Patrice contends the probate court did not retain subject matter jurisdiction under section 664.6 to enforce the settlement agreement. "[V]oluntary dismissal of an action or special proceeding terminates the court's jurisdiction over the matter." (In re Conservatorship of Martha P. (2004) 117 Cal.App.4th 857, 867.) "If requested by the parties," however, "the court may retain jurisdiction over the parties to enforce [a] settlement until performance in full of the terms of the settlement." (§ 664.6, italics added.)
A request for the court to retain jurisdiction under section 664.6 "must conform to the same three requirements which the Legislature and the courts have deemed necessary for section 664.6 enforcement of the settlement itself: the request must be made (1) during the pendency of the case, not after the case has been dismissed in its entirety, (2) by the parties themselves, and (3) either in a writing signed by the parties or orally before the court." (Wackeen v. Malis (2002) 97 Cal.App.4th 429, 440 (Wackeen).) "While a written or oral request for retention of jurisdiction may, but need not be, a part of the settlement agreement itself, that request must be express, not implied from other language, and it must be clear and unambiguous. A court should not have to resolve doubts or disputes as to whether an intention to retain jurisdiction is found in the provisions of a writing or an oral statement." (Id. at p. 440.)
Where, as here, jurisdictional facts are undisputed, our review is de novo. (Singletary v. Local 18 of the International Brotherhood of Electrical Workers (2012) 212 Cal.App.4th 34, 41.)
We find in the record no express request to the probate court to retain jurisdiction under section 664.6. Evan and Shawn characterize paragraph 27 of the settlement agreement as that request. The language in paragraph 27 is not a request for anything, but rather is the parties' agreement the court will retain jurisdiction. (See Hagan Engineering, Inc. v. Mills (2003) 115 Cal.App.4th 1004, 1006, 1010-1011 (Hagan).) The Hagan court concluded the same based on similar settlement agreement language: "The settlement language purporting to vest the trial court with retained jurisdiction after the dismissal was a nullity: Subject matter jurisdiction cannot be conferred by consent, waiver, or estoppel." (Id. at pp. 1006, 1008.)
The brothers claim, however, both we and the Supreme Court have since settled the question otherwise. Evan and Shawn contend In re Clergy Cases I (2010) 188 Cal.App.4th 1224 and deSaulles v. Community Hosp. of Monterey Peninsula (2016) 62 Cal.4th 1140 both held language in a settlement agreement consenting to the trial court's retention of jurisdiction under section 664.6 satisfied the statute's requirements.
Those cases did not so hold. Whether the parties to the settlement agreement requested the court to retain jurisdiction or the trial court did so were issues neither of those cases decided. "'"[C]ases are not authority for propositions not considered."'" (McWilliams v. City of Long Beach (2013) 56 Cal.4th 613, 626.) Like Wackeen, those cases "do not stand for the proposition that parties may confer jurisdiction on trial courts by including language in a settlement agreement but not asking the court to retain jurisdiction." (See Hagan, supra, 115 Cal.App.4th at p. 1010.)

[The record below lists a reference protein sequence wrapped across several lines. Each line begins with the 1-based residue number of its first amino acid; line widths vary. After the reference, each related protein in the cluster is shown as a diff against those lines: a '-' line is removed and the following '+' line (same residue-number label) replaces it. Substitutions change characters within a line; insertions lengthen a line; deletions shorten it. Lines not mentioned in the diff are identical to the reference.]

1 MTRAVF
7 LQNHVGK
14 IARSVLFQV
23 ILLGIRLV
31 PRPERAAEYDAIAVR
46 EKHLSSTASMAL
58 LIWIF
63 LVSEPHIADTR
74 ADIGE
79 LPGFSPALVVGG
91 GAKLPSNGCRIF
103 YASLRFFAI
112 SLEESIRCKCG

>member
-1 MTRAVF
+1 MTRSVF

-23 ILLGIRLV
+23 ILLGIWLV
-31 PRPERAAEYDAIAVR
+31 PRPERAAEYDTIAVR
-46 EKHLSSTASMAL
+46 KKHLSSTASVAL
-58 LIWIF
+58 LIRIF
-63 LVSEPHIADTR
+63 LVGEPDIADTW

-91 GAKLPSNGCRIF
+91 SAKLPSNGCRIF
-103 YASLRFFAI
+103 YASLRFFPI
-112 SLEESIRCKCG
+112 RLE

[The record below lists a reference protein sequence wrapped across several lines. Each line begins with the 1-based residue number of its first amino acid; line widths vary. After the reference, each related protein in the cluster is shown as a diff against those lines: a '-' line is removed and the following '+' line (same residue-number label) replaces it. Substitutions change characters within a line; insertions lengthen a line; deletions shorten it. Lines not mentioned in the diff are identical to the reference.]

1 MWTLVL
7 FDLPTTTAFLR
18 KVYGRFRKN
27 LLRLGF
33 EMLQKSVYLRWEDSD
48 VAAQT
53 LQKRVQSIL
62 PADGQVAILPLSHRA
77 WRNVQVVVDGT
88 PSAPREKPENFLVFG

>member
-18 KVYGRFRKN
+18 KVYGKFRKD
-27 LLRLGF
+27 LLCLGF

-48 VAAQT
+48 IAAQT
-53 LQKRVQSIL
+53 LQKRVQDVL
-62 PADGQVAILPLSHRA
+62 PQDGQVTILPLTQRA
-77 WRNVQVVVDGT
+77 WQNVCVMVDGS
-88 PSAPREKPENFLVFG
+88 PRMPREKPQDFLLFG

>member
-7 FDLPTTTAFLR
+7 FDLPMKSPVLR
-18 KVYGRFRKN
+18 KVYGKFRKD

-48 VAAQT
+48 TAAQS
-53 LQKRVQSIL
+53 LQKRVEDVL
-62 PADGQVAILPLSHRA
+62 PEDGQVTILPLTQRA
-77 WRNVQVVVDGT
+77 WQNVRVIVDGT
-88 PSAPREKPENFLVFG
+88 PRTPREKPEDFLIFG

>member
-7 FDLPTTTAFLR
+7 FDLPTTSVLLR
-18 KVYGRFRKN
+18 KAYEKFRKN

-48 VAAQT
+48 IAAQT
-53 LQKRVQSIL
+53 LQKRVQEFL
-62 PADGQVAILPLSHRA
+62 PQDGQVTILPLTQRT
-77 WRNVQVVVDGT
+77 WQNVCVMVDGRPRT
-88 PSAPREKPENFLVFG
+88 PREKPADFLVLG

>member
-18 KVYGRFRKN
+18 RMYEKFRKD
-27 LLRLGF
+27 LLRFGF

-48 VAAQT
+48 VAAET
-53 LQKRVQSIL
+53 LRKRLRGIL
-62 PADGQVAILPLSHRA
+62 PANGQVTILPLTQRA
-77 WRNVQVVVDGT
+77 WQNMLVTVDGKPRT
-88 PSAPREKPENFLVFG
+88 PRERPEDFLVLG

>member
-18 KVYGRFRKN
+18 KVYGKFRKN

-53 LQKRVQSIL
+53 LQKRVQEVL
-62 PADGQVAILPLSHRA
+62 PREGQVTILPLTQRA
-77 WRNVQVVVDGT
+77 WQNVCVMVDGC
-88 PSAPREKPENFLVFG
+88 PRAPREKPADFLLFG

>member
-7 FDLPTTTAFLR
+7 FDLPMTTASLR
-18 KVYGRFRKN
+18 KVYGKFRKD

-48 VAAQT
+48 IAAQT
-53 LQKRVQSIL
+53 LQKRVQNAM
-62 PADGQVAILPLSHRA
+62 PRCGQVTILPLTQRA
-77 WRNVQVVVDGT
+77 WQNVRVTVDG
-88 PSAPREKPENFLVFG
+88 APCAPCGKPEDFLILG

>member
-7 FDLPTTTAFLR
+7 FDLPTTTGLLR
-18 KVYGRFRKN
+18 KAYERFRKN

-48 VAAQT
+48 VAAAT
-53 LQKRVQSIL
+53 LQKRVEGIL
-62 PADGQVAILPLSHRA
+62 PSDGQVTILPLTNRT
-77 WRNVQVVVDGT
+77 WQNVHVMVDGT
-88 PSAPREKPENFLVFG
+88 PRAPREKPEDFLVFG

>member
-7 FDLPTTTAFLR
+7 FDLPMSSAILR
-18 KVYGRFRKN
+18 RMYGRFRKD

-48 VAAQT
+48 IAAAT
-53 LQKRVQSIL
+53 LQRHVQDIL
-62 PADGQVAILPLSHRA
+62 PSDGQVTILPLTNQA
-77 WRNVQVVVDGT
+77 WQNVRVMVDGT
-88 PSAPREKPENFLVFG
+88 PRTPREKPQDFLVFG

But this case adds a twist to Wackeen and Hagan. Here, unlike those cases, the trial court was asked to approve the settlement agreement generally. The brothers argue the petition to approve the settlement agreement was a request that the trial court retain jurisdiction. We disagree. The petition to approve the settlement agreement does not comply with Wackeen, supra, 97 Cal.App.4th at page 440 in at least two ways. First, the petition was not filed by the parties, but rather by only Evan and Shawn. (See ibid.) Second, the petition neither constitutes nor contains an "express, not implied from other language, . . . clear and unambiguous" request for the court to retain jurisdiction under section 664.6. (Wackeen, supra, 97 Cal.App.4th at p. 440.) We would run afoul of Wackeen were we to conclude the petition to approve the settlement agreement was "constructively requested" for the trial court to retain jurisdiction. (See ibid.) We will not.
The unopposed petition alleges the parties agreed to request approval of the settlement agreement and that they join in seeking that approval. The petition, however, was filed by the brothers' attorneys, alleges all facts on behalf of only the brothers, and only Shawn Libaw verified it. The order approving the settlement agreement confirms the petition was brought by only Evan and Shawn, and not all three siblings.
Evan and Shawn further contend Patrice is judicially estopped from challenging the trial court's jurisdiction and that she forfeited any jurisdictional challenge. Subject matter jurisdiction "is not subject to forfeiture or waiver" and cannot be conferred by "estoppel, consent, . . . or agreement." (Kim v. Konad USA Distribution, Inc. (2014) 226 Cal.App.4th 1336, 1347; Garibotti v. Hinkle (2015) 243 Cal.App.4th 470, 481.) --------
The record discloses no request that conforms to the requirements set forth in Wackeen, supra, 97 Cal.App.4th at page 433 for the probate court to retain jurisdiction. The probate court consequently lost subject matter jurisdiction in this case upon the filing of Patrice's requests for dismissal. Because we reverse on jurisdictional grounds, we do not consider any of the parties' remaining contentions and we dismiss the cross-appeal as moot. (Cf. Venturi & Co. LLC v. Pacific Malibu Development Corp. (2009) 172 Cal.App.4th 1417, 1424.)
The probate court's judgment is reversed and the cross-appeal is dismissed. The case is remanded with directions to deny Shawn and Evan's section 664.6 motion for lack of subject matter jurisdiction. Patrice is awarded costs on appeal.
NOT TO BE PUBLISHED.
CHANEY, Acting P. J. We concur: